Published on 28 Jan 2022
The only constant in life is change; additive manufacturing (AM) is expected to revolutionise the way products are designed, manufactured and distributed.
Could ordering a replacement part for your ship be good for the environment as well as your wallet? The answer may soon be a resounding “yes” thanks to the power of AM, also popularly known as 3D printing.
In the not-too-distant future, ships managed by Bernhard Schulte Shipmanagement (BSM) will be able to order parts via a digital warehouse that contains the electronic information needed for 3D printing. This information will be shared with a contracted AM provider who can proceed to manufacture the part and fulfill the order.
Digital Innovation in Shipping
With a growing network of AM providers, it will be possible to print parts at the vessel’s next port of call and deliver it within the quickest possible time. This represents a significant improvement over the current model of spare part procurement and supply for ships that requires supply chain and transport costs, coordination between several parties, and compliance with state regulations.
Traditional model versus AM supply of ship spare parts.
“At BSM, we believe the technology has the potential to help with reduction of greenhouse emissions while lowering the carbon footprint from air and other transport,” said Hardy Romahn, BSM’s Singapore-based Group Technical Manager for projects. “In addition to producing orders close to the place of need, additive manufacturing will enable us to improve the availability of obsolete parts or parts with a long lead time”.
AM utilises computer-aided-design (CAD) software and 3D object scanners. The 3D printer application directs the hardware to lay down the required material in one layer after another in precise geometric shapes, eventually creating useable objects such as ship parts. Additive manufacturing works best for a wide variety of goods in small quantities, enabling it to serve the market for made-to-order items, from customised medical devices to hard-to-find machinery parts.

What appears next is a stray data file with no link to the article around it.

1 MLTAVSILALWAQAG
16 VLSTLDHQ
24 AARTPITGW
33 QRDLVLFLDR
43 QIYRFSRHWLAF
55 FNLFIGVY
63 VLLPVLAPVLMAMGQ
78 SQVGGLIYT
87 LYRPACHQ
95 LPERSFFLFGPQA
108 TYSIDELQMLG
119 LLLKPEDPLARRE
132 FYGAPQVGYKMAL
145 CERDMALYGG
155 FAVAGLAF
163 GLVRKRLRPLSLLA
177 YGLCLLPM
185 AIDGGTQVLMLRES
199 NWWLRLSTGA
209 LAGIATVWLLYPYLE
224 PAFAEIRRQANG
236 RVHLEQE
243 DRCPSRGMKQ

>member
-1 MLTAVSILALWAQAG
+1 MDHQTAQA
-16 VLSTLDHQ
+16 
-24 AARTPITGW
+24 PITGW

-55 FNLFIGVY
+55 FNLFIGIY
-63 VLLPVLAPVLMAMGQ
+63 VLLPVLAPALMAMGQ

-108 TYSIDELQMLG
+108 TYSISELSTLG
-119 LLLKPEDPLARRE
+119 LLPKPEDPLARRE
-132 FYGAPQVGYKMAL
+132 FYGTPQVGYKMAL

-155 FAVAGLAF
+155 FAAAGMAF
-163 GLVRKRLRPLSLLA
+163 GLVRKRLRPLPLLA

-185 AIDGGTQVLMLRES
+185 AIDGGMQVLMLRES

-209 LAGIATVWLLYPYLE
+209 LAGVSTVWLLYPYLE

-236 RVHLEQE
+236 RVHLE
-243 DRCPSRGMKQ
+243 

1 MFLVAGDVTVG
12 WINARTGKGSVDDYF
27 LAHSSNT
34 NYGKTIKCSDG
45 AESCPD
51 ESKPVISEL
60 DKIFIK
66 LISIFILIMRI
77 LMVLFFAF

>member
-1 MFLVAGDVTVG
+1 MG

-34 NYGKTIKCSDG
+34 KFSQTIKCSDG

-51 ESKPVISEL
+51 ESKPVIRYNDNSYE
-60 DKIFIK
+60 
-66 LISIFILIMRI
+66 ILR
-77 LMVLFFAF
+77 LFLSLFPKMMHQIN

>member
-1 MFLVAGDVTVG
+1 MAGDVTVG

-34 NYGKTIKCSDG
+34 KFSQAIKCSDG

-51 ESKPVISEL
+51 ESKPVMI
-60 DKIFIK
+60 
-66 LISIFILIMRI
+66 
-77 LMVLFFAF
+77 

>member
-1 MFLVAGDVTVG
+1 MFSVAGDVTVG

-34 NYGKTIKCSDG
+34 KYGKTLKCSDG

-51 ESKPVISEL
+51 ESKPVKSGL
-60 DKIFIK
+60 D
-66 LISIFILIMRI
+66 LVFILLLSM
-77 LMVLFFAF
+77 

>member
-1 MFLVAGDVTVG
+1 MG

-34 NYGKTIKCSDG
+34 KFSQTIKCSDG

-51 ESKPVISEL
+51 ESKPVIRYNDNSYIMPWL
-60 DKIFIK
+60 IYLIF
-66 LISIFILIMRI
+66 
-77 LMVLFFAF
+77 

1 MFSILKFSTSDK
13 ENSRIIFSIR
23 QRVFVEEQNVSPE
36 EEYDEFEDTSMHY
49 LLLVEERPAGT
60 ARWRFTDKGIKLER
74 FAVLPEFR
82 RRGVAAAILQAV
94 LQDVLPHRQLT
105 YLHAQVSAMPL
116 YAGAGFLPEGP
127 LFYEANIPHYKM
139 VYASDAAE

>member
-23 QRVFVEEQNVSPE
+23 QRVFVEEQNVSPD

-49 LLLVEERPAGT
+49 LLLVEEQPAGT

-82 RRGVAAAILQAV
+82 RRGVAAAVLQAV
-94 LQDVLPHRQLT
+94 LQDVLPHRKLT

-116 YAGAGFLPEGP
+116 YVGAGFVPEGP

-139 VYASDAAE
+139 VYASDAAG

Examples of 3D printed ship parts.
Outdated but not Obsolete
The average lifespan of a ship is 25-30 years. That’s a long time in our fast-paced modern world where smartphones are obsolete in ten years due to a lack of replacement parts and software support. 3D printing can prevent older ships from becoming fossils by making obsolete replacement parts for it.
Once the technology is further implemented, BSM will be able to react faster to part requirements. At the same time, it will be possible to modify and improve parts with different materials to make them lighter or stronger, according to Romahn.
In October 2020, Wilhelmsen’s Marine Products division and Thyssenkrupp signed a joint venture letter of intent to re-examine and optimize the production and delivery process of 3D printed spare parts for the maritime market. The Schulte Group joined this industry program in early 2021 to examine the potential of AM by jointly carrying out feasibility and pilot study projects on the printed products.
“It’s not an easy process because you need drawings and photos from the ships and there are still a lot of questions that need to be answered,” Romahn said. “As part of this research process, it’ll allow us to find out which parts are possible for 3D printing, and which aren’t so suitable.”
3D printed butterfly valve handle fitted, in use on vessel.
“The important thing is to build a repository of knowledge and expertise based on vessel needs and clients’ demands,” added Romahn. To date, his team has received two requests from ships directly to trial the printing of a pump impeller and valve handle while the working group is trialing the printing, certification and approval of a cooling water pipe connector for a BSM-managed vessel, the “Rosco Poplar”.